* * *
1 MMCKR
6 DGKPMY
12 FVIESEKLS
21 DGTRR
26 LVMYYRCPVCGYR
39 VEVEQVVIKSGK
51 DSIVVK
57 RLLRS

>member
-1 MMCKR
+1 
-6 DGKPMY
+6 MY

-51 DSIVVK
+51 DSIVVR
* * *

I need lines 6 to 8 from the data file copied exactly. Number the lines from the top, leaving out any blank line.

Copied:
39 VEVEQVVIKSGK
51 DSIVVK
57 RLLRS